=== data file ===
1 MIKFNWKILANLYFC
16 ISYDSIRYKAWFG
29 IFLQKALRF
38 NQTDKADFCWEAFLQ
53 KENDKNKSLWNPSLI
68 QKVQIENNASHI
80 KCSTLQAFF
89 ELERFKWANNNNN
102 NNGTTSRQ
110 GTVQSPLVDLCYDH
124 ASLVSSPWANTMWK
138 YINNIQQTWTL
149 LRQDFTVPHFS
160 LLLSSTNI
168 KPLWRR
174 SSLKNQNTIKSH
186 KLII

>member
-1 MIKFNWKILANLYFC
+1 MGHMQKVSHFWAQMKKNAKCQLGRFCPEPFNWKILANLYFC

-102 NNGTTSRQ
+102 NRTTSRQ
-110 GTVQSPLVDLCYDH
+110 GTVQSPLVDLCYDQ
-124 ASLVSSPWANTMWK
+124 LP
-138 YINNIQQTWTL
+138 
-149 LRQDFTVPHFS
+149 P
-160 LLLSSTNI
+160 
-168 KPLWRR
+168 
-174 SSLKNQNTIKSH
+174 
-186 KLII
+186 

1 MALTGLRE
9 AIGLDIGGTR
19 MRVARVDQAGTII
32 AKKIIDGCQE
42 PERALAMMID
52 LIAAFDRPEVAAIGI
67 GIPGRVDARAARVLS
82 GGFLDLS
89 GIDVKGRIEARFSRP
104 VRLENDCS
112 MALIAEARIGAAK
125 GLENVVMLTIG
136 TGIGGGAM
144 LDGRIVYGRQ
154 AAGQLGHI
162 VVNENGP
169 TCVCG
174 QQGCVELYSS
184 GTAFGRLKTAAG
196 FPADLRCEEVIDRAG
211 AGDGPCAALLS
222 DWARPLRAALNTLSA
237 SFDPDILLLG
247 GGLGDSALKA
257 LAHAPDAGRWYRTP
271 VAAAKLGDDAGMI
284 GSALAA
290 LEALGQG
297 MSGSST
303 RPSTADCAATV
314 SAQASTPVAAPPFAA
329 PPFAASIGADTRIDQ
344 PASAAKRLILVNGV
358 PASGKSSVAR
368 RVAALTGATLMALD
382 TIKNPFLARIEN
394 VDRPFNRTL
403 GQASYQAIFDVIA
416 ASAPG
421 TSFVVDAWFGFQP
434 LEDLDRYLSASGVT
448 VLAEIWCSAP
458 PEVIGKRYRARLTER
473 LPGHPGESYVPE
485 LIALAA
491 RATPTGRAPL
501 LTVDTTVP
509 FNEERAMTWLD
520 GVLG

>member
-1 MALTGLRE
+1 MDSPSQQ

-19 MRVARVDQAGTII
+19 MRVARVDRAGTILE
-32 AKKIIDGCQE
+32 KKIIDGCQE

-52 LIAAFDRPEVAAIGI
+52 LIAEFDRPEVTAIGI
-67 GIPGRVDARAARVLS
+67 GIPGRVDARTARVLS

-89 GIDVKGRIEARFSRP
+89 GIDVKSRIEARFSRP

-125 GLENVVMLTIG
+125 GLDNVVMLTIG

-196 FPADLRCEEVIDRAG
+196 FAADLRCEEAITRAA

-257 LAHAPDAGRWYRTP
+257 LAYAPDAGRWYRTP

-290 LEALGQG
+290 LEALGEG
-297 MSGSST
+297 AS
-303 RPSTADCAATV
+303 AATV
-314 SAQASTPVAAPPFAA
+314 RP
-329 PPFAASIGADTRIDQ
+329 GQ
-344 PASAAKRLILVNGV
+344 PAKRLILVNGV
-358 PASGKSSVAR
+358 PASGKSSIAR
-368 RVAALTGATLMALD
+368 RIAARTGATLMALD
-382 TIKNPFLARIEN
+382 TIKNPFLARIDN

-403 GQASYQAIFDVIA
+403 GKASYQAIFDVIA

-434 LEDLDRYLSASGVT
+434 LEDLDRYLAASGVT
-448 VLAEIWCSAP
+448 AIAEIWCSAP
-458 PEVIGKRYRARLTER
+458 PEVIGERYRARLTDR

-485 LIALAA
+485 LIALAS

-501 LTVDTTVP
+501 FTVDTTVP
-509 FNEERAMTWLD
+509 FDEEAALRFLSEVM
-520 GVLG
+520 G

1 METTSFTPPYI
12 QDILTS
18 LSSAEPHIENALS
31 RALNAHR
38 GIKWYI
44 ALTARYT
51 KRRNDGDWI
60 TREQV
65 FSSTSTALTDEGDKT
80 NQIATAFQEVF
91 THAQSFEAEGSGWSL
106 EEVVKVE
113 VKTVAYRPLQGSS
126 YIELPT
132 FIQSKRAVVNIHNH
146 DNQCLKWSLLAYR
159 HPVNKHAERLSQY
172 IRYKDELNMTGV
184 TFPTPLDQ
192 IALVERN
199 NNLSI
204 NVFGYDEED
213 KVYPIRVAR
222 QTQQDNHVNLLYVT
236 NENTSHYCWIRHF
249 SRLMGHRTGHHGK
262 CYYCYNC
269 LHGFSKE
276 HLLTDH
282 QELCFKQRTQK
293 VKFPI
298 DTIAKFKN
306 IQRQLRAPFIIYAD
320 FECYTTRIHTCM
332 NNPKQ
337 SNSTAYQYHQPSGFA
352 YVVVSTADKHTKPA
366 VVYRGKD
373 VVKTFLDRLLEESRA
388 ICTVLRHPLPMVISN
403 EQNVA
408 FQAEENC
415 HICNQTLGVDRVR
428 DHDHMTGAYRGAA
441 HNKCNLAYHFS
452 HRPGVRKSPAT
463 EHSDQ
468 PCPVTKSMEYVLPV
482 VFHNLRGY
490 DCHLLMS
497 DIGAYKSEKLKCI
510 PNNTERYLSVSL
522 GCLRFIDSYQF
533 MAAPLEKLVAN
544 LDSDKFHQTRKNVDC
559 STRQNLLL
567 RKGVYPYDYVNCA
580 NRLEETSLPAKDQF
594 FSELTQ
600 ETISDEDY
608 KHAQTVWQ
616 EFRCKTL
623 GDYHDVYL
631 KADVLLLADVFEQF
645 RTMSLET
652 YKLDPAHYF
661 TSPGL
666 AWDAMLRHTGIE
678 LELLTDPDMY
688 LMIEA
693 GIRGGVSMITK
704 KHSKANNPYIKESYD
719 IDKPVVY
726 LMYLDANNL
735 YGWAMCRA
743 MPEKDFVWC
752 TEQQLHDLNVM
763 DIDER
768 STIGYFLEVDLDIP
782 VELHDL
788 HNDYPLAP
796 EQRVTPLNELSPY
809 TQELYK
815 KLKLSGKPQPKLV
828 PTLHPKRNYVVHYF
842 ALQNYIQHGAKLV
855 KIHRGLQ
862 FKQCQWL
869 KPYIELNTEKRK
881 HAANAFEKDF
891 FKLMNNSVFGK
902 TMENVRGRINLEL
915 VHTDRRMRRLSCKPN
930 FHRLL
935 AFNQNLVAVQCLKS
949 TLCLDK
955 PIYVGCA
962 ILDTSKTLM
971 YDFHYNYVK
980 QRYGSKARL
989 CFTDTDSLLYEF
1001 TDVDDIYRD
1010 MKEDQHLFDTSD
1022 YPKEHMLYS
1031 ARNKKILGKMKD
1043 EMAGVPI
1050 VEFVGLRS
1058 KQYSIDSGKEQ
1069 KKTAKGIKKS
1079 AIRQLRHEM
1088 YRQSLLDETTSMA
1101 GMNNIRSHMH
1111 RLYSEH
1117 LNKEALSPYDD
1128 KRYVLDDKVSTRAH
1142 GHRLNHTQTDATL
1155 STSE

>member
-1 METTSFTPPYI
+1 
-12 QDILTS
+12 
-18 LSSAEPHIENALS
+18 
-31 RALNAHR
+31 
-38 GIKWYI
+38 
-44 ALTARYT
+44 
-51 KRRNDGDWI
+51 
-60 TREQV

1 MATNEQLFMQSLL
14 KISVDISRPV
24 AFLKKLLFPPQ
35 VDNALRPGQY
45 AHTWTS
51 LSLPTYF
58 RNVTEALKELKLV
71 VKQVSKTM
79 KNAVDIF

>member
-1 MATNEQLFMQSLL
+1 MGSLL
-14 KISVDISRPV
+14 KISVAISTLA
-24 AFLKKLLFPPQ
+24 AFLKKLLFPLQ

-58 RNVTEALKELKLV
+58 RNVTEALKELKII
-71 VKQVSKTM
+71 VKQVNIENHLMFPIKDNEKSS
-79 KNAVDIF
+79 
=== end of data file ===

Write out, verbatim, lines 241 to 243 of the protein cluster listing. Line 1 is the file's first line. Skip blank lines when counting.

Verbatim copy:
989 CFTDTDSLLYEF
1001 TDVDDIYRD
1010 MKEDQHLFDTSD